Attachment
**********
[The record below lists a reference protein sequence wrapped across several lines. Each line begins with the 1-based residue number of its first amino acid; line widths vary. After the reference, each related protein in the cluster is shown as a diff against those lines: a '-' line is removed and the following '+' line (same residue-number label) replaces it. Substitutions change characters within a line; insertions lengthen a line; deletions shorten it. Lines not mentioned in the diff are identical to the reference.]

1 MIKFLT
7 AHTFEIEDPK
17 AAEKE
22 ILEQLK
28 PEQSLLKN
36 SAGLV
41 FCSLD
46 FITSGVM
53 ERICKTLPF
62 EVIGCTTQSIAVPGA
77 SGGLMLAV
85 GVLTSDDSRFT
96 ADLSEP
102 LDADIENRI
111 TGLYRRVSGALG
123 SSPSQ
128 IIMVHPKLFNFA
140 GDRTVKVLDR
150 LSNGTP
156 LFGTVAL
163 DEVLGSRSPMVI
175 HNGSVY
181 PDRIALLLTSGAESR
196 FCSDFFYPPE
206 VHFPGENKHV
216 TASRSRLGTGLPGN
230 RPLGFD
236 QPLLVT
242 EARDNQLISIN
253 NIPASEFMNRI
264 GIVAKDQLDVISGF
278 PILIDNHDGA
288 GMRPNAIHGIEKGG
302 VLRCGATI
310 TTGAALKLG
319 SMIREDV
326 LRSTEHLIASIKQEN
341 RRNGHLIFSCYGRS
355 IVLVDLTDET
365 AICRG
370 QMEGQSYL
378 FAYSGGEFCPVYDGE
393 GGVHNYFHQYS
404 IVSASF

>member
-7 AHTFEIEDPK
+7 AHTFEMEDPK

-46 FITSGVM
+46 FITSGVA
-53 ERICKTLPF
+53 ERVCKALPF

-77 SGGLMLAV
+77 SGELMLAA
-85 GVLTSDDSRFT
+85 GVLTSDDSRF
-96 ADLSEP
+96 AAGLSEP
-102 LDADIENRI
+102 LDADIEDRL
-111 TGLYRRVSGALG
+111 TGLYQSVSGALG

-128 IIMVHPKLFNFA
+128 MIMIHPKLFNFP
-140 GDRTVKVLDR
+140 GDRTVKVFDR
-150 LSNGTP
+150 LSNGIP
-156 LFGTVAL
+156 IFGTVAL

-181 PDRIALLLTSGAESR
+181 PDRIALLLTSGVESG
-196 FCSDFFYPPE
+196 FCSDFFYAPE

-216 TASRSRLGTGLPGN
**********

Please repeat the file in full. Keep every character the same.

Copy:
[The record below lists a reference protein sequence wrapped across several lines. Each line begins with the 1-based residue number of its first amino acid; line widths vary. After the reference, each related protein in the cluster is shown as a diff against those lines: a '-' line is removed and the following '+' line (same residue-number label) replaces it. Substitutions change characters within a line; insertions lengthen a line; deletions shorten it. Lines not mentioned in the diff are identical to the reference.]

1 MIKFLT
7 AHTFEIEDPK
17 AAEKE
22 ILEQLK
28 PEQSLLKN
36 SAGLV
41 FCSLD
46 FITSGVM
53 ERICKTLPF
62 EVIGCTTQSIAVPGA
77 SGGLMLAV
85 GVLTSDDSRFT
96 ADLSEP
102 LDADIENRI
111 TGLYRRVSGALG
123 SSPSQ
128 IIMVHPKLFNFA
140 GDRTVKVLDR
150 LSNGTP
156 LFGTVAL
163 DEVLGSRSPMVI
175 HNGSVY
181 PDRIALLLTSGAESR
196 FCSDFFYPPE
206 VHFPGENKHV
216 TASRSRLGTGLPGN
230 RPLGFD
236 QPLLVT
242 EARDNQLISIN
253 NIPASEFMNRI
264 GIVAKDQLDVISGF
278 PILIDNHDGA
288 GMRPNAIHGIEKGG
302 VLRCGATI
310 TTGAALKLG
319 SMIREDV
326 LRSTEHLIASIKQEN
341 RRNGHLIFSCYGRS
355 IVLVDLTDET
365 AICRG
370 QMEGQSYL
378 FAYSGGEFCPVYDGE
393 GGVHNYFHQYS
404 IVSASF

>member
-7 AHTFEIEDPK
+7 AHTFEMEDPK

-46 FITSGVM
+46 FITSGVA
-53 ERICKTLPF
+53 ERVCKALPF

-77 SGGLMLAV
+77 SGELMLAA
-85 GVLTSDDSRFT
+85 GVLTSDDSRF
-96 ADLSEP
+96 AAGLSEP
-102 LDADIENRI
+102 LDADIEDRL
-111 TGLYRRVSGALG
+111 TGLYQSVSGALG

-128 IIMVHPKLFNFA
+128 MIMIHPKLFNFP
-140 GDRTVKVLDR
+140 GDRTVKVFDR
-150 LSNGTP
+150 LSNGIP
-156 LFGTVAL
+156 IFGTVAL

-181 PDRIALLLTSGAESR
+181 PDRIALLLTSGVESG
-196 FCSDFFYPPE
+196 FCSDFFYAPE

-216 TASRSRLGTGLPGN